Gitmo Detainee to Appear in New York Court
It’s funny how on the same day that that the first Guantanamo Bay detainee to be tried in federal court arrives in New York for booking in a federal prison, the Justice Department decides to send out a “fact sheet” detailing all the wonderful success it’s had prosecuting terrorists in U.S. federal courts.
Ahmed Ghailani, a Tanzanian seized in Pakistan in 2004 suspected of participation in the 1998 US embassy bombings in East Africa, spent two years under interrogation in a secret CIA prison before being sent to Guantanamo in 2006.
Given that he’d already been indicted in federal court for the 1998 charges, though, the Obama administration decided to just try him there, where it apparently believes he should have been tried all along. After all, he’s not charged with having anything to do with the 9-11 attacks, which is what the prison at Guantanamo Bay was supposedly set up to deal with.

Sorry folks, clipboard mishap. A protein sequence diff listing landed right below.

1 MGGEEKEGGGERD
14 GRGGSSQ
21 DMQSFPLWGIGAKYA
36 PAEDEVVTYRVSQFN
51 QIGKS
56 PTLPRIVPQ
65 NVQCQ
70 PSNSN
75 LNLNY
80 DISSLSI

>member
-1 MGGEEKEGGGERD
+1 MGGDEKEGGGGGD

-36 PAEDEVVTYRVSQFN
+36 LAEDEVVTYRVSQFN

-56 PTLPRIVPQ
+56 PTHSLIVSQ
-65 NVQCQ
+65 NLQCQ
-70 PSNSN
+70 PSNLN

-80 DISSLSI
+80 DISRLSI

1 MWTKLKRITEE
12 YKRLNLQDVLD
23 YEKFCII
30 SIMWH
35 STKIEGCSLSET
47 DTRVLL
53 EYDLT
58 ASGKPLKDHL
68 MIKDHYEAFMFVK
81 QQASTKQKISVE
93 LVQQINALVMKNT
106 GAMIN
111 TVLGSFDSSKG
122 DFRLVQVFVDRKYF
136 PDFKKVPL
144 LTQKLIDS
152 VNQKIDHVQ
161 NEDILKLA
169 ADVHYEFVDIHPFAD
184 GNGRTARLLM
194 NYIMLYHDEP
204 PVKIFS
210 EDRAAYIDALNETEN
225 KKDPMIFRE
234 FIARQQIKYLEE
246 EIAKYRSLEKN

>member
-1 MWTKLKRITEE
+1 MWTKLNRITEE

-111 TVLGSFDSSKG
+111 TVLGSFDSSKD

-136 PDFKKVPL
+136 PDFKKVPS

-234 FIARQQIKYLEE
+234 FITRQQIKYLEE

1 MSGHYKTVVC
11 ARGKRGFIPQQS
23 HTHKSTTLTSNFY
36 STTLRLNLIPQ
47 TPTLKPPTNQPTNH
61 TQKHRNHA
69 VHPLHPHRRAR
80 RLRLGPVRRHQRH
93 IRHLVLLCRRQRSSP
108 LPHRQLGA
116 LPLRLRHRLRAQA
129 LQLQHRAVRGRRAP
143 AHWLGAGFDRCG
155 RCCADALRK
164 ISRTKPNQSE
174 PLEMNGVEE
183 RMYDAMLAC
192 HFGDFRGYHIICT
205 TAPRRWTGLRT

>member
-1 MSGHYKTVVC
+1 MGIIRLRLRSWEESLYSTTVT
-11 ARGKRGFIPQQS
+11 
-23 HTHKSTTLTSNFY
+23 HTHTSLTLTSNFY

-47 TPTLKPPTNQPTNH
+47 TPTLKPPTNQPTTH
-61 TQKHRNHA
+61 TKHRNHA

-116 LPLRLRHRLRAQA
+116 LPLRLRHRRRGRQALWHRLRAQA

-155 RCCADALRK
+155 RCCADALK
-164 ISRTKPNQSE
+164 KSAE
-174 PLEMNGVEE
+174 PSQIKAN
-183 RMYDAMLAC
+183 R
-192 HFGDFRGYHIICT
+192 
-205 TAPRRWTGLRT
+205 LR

To reinforce the point that the federal court system is perfectly capable of handling Ghailani’s case, the Justice Department today has sent out this fact sheet listing some of the major international terror cases that have been tried in the Southern District of New York, including the 1993 World Trade Center bombing, which led to the conviction and life sentences of six plotters.
The fact sheet also notes that there are now 216 inmates in federal prisons with connection to international terrorism — and surprisingly, none have escaped and rampaged in their local federal prison communities.
Of course, this all raises the question: if the government is so proud of its record prosecuting international terrorists, then why doesn’t it just transfer all the Gitmo prisoners it has evidence against and charge them in U.S. federal courts?
Coincidentally, the Senate Judiciary Committee today is addressing the question of indefinite detention at a hearing entitled, “The Legal, Moral, and National Security Consequences of Prolonged Detention.”